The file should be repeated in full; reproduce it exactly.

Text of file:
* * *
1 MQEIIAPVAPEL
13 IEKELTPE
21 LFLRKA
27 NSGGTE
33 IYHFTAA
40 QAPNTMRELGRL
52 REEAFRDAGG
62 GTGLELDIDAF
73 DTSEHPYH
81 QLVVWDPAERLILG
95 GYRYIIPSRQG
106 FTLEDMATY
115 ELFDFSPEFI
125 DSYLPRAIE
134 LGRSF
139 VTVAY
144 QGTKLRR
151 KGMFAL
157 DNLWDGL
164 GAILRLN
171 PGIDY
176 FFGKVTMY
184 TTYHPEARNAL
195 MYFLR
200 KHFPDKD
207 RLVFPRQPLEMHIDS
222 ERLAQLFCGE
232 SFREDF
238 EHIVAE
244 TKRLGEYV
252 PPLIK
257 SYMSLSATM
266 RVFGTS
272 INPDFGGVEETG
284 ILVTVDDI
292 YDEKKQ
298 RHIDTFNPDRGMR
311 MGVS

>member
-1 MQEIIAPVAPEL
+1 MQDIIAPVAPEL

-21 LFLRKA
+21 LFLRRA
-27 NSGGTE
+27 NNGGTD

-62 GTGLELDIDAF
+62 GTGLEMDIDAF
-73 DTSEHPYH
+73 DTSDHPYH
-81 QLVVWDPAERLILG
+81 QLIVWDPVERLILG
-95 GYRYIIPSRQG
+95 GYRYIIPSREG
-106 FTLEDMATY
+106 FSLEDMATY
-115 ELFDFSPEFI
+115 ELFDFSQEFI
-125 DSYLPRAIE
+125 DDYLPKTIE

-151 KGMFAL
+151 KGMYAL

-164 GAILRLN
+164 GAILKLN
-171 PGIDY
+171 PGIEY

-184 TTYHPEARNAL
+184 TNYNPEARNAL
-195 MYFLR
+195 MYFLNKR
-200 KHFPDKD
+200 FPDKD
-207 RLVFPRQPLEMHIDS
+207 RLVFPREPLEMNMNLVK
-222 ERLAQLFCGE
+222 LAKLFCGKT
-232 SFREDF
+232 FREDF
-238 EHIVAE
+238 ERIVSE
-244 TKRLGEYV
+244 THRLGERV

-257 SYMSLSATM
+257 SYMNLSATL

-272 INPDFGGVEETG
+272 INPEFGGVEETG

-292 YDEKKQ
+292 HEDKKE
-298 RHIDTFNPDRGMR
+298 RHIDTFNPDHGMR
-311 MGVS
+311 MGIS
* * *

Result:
1 MQEIIAPVAPEL
13 IEKELTPE
21 LFLRKA
27 NSGGTE
33 IYHFTAA
40 QAPNTMRELGRL
52 REEAFRDAGG
62 GTGLELDIDAF
73 DTSEHPYH
81 QLVVWDPAERLILG
95 GYRYIIPSRQG
106 FTLEDMATY
115 ELFDFSPEFI
125 DSYLPRAIE
134 LGRSF
139 VTVAY
144 QGTKLRR
151 KGMFAL
157 DNLWDGL
164 GAILRLN
171 PGIDY
176 FFGKVTMY
184 TTYHPEARNAL
195 MYFLR
200 KHFPDKD
207 RLVFPRQPLEMHIDS
222 ERLAQLFCGE
232 SFREDF
238 EHIVAE
244 TKRLGEYV
252 PPLIK
257 SYMSLSATM
266 RVFGTS
272 INPDFGGVEETG
284 ILVTVDDI
292 YDEKKQ
298 RHIDTFNPDRGMR
311 MGVS

>member
-1 MQEIIAPVAPEL
+1 MQDIIAPVAPEL

-21 LFLRKA
+21 LFLRRA
-27 NSGGTE
+27 NNGGTD

-62 GTGLELDIDAF
+62 GTGLEMDIDAF
-73 DTSEHPYH
+73 DTSDHPYH
-81 QLVVWDPAERLILG
+81 QLIVWDPVERLILG
-95 GYRYIIPSRQG
+95 GYRYIIPSREG
-106 FTLEDMATY
+106 FSLEDMATY
-115 ELFDFSPEFI
+115 ELFDFSQEFI
-125 DSYLPRAIE
+125 DDYLPKTIE

-151 KGMFAL
+151 KGMYAL

-164 GAILRLN
+164 GAILKLN
-171 PGIDY
+171 PGIEY

-184 TTYHPEARNAL
+184 TNYNPEARNAL
-195 MYFLR
+195 MYFLNKR
-200 KHFPDKD
+200 FPDKD
-207 RLVFPRQPLEMHIDS
+207 RLVFPREPLEMNMNLVK
-222 ERLAQLFCGE
+222 LAKLFCGKT
-232 SFREDF
+232 FREDF
-238 EHIVAE
+238 ERIVSE
-244 TKRLGEYV
+244 THRLGERV

-257 SYMSLSATM
+257 SYMNLSATL

-272 INPDFGGVEETG
+272 INPEFGGVEETG

-292 YDEKKQ
+292 HEDKKE
-298 RHIDTFNPDRGMR
+298 RHIDTFNPDHGMR
-311 MGVS
+311 MGIS